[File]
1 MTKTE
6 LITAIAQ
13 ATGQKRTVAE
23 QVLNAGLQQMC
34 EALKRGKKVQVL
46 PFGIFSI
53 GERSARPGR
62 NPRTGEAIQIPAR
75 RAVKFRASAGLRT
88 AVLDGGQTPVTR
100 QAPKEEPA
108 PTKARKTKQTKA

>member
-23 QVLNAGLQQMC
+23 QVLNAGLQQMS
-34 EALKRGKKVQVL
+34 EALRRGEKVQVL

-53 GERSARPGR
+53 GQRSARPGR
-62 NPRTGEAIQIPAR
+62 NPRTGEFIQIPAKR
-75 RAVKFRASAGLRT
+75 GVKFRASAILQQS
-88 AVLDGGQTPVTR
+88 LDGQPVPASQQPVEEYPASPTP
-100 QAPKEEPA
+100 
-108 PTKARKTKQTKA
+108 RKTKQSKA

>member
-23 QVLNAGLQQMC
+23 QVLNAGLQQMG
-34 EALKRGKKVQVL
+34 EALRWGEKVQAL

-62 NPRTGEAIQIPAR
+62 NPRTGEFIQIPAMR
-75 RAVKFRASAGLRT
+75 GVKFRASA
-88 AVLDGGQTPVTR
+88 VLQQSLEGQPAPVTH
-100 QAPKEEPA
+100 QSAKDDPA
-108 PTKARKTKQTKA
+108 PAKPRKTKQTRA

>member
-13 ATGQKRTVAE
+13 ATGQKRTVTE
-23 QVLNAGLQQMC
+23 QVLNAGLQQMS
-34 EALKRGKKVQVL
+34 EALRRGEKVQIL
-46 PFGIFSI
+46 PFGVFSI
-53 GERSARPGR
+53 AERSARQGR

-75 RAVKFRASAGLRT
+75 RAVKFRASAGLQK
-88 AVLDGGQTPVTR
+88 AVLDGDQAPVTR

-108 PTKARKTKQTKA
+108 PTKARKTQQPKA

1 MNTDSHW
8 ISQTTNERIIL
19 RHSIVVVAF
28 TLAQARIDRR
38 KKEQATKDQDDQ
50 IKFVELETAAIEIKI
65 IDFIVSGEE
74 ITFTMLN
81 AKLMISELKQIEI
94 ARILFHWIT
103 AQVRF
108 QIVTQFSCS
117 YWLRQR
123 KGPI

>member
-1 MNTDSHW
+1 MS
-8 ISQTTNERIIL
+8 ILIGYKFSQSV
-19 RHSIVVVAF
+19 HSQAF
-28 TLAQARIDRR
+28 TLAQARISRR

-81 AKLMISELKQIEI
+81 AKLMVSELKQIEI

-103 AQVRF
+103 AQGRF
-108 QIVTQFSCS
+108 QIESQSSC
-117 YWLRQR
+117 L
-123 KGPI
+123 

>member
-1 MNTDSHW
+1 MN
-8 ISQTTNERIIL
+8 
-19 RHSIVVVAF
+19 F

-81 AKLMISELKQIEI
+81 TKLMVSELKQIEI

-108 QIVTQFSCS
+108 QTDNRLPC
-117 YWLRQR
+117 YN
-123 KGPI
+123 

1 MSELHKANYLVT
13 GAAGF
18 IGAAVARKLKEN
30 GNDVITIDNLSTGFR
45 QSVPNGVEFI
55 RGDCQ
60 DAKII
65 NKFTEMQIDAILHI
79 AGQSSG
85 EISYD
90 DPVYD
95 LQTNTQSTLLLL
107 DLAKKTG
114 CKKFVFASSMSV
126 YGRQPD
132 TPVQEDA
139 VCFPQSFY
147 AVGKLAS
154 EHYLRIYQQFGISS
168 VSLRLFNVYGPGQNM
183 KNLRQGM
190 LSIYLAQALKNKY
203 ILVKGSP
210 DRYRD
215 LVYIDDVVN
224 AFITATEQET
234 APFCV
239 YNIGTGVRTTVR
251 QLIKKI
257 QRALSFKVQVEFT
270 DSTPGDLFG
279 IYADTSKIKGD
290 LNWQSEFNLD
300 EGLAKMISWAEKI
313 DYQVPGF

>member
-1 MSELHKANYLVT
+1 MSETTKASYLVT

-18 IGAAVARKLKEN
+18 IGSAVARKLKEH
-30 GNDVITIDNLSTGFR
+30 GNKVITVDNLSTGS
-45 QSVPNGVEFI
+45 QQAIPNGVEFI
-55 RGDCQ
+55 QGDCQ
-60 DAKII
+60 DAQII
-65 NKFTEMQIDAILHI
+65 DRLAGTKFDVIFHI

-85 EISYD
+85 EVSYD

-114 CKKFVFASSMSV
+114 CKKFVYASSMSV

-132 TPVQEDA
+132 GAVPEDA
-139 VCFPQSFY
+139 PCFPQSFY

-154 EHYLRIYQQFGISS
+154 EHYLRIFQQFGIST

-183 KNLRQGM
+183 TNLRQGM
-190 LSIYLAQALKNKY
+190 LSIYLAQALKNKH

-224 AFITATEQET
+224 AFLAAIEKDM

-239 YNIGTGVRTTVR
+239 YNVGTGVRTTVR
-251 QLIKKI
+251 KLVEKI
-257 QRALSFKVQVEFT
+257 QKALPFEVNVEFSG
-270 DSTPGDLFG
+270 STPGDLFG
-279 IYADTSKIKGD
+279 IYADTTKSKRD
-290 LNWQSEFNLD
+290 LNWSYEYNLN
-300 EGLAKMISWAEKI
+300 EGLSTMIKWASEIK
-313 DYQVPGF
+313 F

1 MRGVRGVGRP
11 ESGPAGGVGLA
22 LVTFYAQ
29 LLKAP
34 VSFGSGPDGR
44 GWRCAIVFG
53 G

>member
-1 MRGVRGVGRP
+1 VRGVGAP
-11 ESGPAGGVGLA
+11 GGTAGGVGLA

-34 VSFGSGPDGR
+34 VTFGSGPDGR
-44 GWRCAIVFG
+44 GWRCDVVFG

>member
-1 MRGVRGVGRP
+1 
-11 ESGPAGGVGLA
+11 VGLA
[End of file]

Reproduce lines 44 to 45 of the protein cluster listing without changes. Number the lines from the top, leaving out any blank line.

+108 PAKPRKTKQTRA

>member